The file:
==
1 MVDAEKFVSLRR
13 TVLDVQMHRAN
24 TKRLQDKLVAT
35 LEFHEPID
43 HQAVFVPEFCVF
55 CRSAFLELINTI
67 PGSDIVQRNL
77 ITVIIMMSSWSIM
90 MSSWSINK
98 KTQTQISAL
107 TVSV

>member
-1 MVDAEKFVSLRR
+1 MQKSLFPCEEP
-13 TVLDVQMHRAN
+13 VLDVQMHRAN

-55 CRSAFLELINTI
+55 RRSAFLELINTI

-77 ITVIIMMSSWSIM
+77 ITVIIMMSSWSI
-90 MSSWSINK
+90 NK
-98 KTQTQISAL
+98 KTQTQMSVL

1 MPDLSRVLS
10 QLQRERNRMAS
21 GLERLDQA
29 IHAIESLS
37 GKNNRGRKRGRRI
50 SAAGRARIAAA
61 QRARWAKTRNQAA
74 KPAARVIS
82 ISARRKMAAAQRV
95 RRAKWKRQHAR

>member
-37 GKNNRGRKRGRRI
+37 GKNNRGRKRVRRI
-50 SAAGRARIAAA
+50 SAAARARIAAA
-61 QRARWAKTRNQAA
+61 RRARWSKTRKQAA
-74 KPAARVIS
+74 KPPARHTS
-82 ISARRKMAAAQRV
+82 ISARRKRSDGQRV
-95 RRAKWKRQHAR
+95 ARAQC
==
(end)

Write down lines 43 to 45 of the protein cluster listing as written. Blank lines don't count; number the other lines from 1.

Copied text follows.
+74 KPPARHTS
-82 ISARRKMAAAQRV
+82 ISARRKRSDGQRV